The next six months will be a defining period for Indian fliers, at least as far as fares are concerned. Before year-end, two new airlines, both backed by the Tata Group, will be crisscrossing the Indian skies, bringing ticket prices plunging.
The last time that the world's
ninth-largest aviation market saw such flutter was almost a decade ago, when budget carriers Go Air and IndiGo began operations.
While the no-frills AirAsia India will take on budget carriers IndiGo, SpiceJet and GoAir, the Tata-Singapore Airlines combine will occupy the premium space in which Jet Airways and Air India operate.
Even before the new airlines have taken off, an indication of things to come has already been served — by competitors. Since January, domestic carriers have announced at least five advance purchase sales , never seen before in the past. "The flurry of discounts seen since January is just a precursor of things to come," said Subhash Goyal, chairman, STIC Travel Group.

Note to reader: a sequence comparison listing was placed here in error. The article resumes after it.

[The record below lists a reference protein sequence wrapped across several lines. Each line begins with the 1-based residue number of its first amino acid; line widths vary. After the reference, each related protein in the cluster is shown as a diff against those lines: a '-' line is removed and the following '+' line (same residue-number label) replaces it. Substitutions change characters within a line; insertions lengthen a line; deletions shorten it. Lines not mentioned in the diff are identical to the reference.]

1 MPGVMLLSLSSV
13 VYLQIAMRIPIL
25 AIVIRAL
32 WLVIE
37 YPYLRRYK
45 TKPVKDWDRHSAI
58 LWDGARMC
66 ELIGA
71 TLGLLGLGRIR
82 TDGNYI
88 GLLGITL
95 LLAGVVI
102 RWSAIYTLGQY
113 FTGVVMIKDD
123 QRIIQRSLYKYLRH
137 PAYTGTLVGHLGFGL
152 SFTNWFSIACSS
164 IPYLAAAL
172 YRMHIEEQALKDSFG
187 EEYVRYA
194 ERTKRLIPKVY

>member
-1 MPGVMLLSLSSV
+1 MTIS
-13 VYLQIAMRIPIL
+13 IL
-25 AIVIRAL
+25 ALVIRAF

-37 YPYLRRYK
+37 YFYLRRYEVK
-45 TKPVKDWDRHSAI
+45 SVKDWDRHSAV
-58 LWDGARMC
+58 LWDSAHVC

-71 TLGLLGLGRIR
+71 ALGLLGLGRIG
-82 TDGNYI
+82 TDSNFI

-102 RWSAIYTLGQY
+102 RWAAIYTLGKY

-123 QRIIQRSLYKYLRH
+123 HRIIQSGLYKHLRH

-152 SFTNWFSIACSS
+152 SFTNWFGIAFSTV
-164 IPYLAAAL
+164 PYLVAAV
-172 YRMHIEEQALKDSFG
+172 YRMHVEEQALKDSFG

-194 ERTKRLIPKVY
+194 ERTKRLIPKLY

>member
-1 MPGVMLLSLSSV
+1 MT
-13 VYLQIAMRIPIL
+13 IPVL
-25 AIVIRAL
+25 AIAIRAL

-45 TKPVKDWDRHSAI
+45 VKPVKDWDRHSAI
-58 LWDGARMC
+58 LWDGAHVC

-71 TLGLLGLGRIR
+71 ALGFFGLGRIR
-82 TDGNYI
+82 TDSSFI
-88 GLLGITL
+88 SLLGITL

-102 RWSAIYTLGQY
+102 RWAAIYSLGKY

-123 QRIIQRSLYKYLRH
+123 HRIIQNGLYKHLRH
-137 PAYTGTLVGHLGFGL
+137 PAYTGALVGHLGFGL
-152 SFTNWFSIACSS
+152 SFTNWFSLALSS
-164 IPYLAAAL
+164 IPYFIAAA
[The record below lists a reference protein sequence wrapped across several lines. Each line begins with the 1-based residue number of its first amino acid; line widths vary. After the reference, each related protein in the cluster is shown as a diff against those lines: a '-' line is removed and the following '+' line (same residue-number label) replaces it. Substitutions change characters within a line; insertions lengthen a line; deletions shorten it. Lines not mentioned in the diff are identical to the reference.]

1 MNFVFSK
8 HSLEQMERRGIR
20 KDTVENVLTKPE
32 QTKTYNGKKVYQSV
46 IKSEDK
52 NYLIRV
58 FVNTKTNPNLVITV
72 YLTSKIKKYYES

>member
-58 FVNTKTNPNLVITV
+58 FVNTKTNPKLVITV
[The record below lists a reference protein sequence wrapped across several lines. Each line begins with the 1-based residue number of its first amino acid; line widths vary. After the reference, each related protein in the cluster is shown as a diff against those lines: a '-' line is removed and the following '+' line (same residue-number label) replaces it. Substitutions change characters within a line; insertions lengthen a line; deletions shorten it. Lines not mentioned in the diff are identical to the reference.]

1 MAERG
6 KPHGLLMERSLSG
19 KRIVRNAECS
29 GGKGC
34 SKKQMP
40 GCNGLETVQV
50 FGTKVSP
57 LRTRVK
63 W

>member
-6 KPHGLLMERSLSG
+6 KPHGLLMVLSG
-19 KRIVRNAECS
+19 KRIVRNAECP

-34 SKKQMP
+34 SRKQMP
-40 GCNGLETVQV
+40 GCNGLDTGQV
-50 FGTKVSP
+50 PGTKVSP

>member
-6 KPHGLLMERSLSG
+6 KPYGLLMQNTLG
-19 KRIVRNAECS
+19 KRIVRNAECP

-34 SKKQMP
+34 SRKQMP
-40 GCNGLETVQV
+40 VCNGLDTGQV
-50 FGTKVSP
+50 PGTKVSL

AirAsia India CEO Mittu Chandilya has said his airline will offer 30% cheaper fares as compared to those offered by other Indian carriers.
Chennai-based AirAsia India, which got its air operator's permit recently, is likely to start operations first, connecting smaller cities to begin with.
Tata-SIA plans to commence operations in September with 87 flights connecting nine cities to Delhi, gradually increasing this to over 300 flights in four years.
The AirAsia-Tata start-up got another boost on Friday, when Delhi High Court dismissed a plea by the Federation of Indian Airlines, which represents private Indian carriers, to stay its flying licence granted by the aviation regulator.
"AirAsia will add to the financial challenges of the existing players," said Kapil Kaul, South Asia CEO of aviation consultancy . "Tata-SIA will impact Jet Airways and Air India, especially Jet, as their domestic product has significantly suffered over last few years."
"AirAsia will have a very aggressive pricing structure. It's going to completely change last-minute pricing," said Rajji Rai, chairman, Swift Travel International Ltd. "The impact should be visible by this winter."
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